FIG. 5 is a top view of a printing blanket according to the invention in which portions of the blanket have been removed from the support layer.
FIG. 6 is a side view of a printing blanket according to the invention mounted on a tower coater using clamping bars.
The present invention provides substantially transparent printing blankets which individually comprise a substantially transparent printing layer disposed upon a substantially transparent support layer. Substantially transparent materials according to the invention are those which have the property of transmitting light in such a way that a normal, human eye (i.e., one belonging to a person with so-called "20/20" vision) or a suitable viewing device can see through the material distinctly. The level of transparency should generally be one which permits a normal, human eye to distinguish objects having length and width on the order of at least 0.5 inches.
Support layers according to the invention can be formed from virtually any substantially transparent material. Preferred materials are those which are flexible, including polymeric materials such as polyethylene terephthalate and polyethylene naphthalate. Particularly preferred are polyethylene terephthalate films (including the ICI 226, ICI 561, Hoechst RN350, Hoechst 4407, and DuPont MYLAR brands) having thickness on the order of about 0.010-0.014 inches.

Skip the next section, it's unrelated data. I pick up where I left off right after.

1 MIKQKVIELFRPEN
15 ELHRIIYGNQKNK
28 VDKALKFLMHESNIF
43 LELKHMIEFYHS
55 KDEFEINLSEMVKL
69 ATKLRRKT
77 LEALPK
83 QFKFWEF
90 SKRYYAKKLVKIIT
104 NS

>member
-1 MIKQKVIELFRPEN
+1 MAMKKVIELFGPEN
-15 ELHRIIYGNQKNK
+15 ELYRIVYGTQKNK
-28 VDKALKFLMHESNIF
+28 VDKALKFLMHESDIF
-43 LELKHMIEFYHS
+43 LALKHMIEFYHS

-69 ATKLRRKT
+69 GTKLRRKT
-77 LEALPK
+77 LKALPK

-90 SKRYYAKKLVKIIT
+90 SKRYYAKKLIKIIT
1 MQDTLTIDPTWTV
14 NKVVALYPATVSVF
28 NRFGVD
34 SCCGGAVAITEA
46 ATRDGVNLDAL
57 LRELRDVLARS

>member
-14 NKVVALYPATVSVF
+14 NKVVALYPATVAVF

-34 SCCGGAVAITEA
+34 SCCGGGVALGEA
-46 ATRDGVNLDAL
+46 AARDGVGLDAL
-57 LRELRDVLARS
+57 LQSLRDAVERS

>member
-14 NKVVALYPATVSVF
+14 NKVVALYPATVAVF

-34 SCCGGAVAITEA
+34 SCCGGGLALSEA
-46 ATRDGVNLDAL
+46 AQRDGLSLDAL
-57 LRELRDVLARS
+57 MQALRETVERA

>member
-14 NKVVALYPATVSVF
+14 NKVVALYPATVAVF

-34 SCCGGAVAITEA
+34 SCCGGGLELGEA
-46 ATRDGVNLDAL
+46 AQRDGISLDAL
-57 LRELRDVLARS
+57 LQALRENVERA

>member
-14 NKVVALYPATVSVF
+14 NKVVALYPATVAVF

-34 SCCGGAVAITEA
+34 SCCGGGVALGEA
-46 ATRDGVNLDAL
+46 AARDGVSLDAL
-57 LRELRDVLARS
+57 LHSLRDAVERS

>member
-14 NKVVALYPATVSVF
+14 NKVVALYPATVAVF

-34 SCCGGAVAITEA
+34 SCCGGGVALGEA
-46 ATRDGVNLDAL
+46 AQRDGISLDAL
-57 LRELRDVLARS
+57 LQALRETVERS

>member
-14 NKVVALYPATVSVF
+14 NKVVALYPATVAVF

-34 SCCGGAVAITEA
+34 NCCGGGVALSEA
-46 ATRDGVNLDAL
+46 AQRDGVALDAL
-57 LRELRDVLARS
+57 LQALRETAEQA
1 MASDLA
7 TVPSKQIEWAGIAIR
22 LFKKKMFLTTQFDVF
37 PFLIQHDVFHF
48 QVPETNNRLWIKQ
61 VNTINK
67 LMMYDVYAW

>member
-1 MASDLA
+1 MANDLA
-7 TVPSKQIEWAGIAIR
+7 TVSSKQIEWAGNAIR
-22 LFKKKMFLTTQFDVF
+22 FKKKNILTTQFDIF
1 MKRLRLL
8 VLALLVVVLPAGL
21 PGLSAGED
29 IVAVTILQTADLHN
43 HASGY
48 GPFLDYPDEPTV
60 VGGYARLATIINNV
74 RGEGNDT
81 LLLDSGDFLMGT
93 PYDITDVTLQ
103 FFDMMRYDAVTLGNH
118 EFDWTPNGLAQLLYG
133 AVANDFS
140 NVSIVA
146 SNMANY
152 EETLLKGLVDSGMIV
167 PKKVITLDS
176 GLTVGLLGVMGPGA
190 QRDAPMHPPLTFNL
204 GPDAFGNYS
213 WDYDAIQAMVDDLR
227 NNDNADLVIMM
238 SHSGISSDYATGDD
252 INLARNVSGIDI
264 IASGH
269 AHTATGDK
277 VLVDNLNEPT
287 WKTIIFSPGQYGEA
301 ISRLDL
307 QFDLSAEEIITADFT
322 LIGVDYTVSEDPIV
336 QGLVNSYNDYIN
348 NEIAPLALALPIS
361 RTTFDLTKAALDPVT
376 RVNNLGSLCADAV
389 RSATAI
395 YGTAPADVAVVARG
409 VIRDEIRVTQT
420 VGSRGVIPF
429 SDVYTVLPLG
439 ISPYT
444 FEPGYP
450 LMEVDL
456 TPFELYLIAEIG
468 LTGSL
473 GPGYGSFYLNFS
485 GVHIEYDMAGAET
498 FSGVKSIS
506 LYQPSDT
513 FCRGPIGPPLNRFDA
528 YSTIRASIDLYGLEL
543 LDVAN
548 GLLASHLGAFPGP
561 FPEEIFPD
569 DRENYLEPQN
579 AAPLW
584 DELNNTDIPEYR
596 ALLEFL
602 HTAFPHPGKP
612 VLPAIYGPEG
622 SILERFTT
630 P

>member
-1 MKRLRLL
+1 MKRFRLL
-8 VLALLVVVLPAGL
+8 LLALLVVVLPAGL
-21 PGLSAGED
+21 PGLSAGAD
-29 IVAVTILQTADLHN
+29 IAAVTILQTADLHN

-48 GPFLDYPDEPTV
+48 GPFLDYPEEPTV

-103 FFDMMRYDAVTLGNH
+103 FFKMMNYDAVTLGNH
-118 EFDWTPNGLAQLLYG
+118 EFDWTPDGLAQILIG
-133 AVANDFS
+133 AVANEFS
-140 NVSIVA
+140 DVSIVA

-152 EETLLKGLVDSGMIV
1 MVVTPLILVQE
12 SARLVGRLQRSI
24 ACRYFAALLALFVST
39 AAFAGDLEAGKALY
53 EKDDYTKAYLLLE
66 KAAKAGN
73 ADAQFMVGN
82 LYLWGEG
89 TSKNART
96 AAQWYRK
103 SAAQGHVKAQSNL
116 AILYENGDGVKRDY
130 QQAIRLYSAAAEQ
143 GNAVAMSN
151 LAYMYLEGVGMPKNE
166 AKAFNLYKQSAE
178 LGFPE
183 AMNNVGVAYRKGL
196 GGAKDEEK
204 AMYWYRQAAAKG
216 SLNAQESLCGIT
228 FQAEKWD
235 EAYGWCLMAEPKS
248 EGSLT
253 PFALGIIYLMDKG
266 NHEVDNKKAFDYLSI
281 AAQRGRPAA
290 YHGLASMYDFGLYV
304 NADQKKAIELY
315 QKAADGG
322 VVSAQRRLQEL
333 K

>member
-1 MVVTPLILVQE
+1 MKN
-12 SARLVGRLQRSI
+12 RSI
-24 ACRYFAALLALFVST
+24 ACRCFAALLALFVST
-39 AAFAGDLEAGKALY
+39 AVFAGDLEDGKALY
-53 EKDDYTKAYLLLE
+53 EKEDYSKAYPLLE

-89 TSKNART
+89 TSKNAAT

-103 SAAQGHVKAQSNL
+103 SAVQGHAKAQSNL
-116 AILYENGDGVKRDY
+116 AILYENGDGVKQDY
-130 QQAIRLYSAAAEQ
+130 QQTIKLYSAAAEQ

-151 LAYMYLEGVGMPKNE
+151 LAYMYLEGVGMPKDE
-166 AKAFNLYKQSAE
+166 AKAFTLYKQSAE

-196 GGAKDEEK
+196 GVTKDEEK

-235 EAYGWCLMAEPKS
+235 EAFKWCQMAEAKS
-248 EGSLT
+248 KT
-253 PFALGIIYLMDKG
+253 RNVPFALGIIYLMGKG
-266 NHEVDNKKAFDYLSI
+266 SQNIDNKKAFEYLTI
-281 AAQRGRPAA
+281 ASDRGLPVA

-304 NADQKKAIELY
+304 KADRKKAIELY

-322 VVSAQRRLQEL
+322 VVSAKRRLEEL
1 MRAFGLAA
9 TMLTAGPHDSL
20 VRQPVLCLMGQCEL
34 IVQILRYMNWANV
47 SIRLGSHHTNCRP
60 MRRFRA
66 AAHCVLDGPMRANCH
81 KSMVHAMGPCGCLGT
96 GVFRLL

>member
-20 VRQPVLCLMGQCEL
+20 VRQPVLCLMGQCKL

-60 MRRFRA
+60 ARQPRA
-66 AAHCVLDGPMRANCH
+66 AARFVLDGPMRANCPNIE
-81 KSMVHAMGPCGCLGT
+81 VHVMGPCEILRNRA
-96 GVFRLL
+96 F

Printing layers according to the invention likewise can be formed from virtually any substantially transparent polymer. The printing layer preferably is formed from a fully cured polymer (i.e., a polymer having substantially no reactive linkage sites). Preferred polymers are those that can be processed to have a polar, matte surface and a Shore A durometer of 35-45 (see, e.g., ASTM Designation: D2240-91). Polar surfaces according to the invention are those which include polar covalent bonds, that is, covalent bonds (as, for example, C-O) wherein the bonding moieties assume substantial charged character. Matte surfaces according to the invention are those which appear smooth but lack gloss or luster due to surface roughness on the order of 1000 grit (grain size) abrasive material. Certain printing layers according to the invention are formed from elastomeric polymers, particularly those produced via photopolymerization. Representative elastomeric polymers include polyurethanes, polyethers and acrylonitriles. Preferred elastomeric polymers are those disclosed in U.S. patent application No. 08/708,805 filed on Sep. 9, 1996, entitled Aqueous Developable Photosensitive Polyurethane-Methacrylate. Representative of the preferred elastomers are the 150 SPD and SPL-2 brands of liquid photopolymers, which are commercially available from Polyfibron Technologies, Inc., Atlanta, Ga.